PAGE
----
Schlink states that the Holocaust has become so familiar to the German people today that they have become bored with it: it is the effect of over-saturation. There is too much of it everywhere they turn—and they are not even allowed to question it or to probe into this moment in history. When some do, they are arrested and thrown into prison (Kelly). If the Holocaust is a black cloud over the Germans, there is a black cloud over the Holocaust. The Germans must be always sorry for it and promise never to let something like it happen again, but no one is permitted to discuss it beyond that, to wonder at it in a doubtful way. They are told their people did this, and after so many decades it has become something of a problem: “The legacy for the next generation is dangerous. The ennui sometimes exhibited by schoolchildren concerning the Third Reich and the Holocaust has its roots in the deadening frequency with which they are confronted with the past by their teachers and the mdia” (Schlink 27). In other words, they are told too much of their guilt. They do not want to hear about it anymore. Indeed, Schlink warns: “The careless to cynical tone they sometimes adopt in speaking about the past is partly a result of being steeped in comparisons whose heavy tone of moral pathos does not always carry a corresponding moral weightiness” (27). The problem for them and for everyone is how to approach this Holocaust. The Germans themselves struggled with this idea in the post war period. In effect, there were two Germanys after the war, not just one.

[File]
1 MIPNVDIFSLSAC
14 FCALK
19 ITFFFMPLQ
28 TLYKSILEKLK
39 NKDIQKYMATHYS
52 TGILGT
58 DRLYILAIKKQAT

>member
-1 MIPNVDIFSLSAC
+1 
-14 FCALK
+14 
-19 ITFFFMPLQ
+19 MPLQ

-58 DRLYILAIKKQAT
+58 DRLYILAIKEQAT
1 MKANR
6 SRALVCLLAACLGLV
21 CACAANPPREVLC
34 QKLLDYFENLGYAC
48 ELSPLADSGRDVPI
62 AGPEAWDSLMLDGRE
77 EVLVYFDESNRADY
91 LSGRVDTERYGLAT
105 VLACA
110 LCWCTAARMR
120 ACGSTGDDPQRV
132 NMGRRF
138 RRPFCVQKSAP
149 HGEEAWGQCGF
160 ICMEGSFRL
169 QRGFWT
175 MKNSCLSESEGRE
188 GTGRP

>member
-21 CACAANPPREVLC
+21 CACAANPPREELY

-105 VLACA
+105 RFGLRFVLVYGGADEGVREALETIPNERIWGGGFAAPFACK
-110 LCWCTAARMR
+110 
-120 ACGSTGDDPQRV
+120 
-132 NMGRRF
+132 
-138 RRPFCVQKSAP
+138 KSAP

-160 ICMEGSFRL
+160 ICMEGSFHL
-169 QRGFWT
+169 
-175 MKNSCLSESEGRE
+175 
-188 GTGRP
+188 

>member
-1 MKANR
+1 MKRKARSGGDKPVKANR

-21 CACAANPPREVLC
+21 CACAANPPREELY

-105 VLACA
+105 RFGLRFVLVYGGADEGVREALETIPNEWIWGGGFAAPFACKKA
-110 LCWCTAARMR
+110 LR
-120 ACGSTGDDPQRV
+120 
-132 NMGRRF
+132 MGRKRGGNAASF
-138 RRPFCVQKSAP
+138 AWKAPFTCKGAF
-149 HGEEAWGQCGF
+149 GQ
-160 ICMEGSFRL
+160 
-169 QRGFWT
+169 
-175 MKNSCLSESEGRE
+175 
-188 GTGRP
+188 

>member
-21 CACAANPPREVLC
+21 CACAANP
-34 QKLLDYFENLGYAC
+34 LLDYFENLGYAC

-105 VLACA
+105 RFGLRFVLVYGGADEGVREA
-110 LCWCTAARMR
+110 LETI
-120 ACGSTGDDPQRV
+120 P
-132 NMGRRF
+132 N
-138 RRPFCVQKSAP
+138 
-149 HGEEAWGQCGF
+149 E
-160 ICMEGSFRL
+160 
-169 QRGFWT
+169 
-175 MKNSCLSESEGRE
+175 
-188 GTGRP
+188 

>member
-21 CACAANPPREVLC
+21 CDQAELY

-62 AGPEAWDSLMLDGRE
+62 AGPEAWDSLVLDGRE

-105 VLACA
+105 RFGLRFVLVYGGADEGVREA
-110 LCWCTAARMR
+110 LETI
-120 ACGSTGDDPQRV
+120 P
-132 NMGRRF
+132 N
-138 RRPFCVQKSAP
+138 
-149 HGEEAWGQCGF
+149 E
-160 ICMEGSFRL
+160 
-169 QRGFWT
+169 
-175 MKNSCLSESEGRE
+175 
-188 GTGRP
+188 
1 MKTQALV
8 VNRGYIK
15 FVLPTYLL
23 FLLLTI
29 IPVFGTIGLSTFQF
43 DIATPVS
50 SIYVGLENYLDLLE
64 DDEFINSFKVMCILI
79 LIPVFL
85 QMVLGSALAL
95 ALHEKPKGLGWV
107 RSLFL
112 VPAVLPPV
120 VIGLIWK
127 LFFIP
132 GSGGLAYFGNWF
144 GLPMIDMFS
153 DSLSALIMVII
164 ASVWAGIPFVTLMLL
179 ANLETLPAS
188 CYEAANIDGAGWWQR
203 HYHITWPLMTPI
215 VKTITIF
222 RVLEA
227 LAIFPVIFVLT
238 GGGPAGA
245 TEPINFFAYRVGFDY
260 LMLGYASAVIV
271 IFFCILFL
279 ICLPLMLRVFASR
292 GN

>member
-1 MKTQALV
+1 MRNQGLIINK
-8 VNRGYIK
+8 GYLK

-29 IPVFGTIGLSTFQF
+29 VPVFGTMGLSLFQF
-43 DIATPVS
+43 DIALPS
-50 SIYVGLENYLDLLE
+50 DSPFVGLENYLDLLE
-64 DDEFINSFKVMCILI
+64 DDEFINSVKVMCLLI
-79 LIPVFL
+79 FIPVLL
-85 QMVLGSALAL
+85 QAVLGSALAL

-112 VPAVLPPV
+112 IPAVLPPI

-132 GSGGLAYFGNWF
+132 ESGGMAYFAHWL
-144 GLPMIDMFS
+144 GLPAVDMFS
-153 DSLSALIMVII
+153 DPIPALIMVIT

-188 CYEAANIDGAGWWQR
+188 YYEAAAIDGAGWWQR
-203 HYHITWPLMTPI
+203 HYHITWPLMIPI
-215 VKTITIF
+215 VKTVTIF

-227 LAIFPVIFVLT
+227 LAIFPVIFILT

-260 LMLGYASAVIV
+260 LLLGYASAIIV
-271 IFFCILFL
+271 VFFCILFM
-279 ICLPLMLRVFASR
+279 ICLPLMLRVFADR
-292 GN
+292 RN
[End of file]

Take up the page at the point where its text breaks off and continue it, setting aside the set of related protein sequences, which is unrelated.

Two Germanys

Before the Berlin Wall finally fell, Germany was separate in two parts: East and West. This division was because after WWII, the Allies divided Germany. The Soviet Union took the East half. The Western Allies oversaw the West half. East Germany was Communist. West Germany was Capitalist. During the Cold War, East and West were cut off from one another by the Wall that the Soviets placed to keep the West from interference.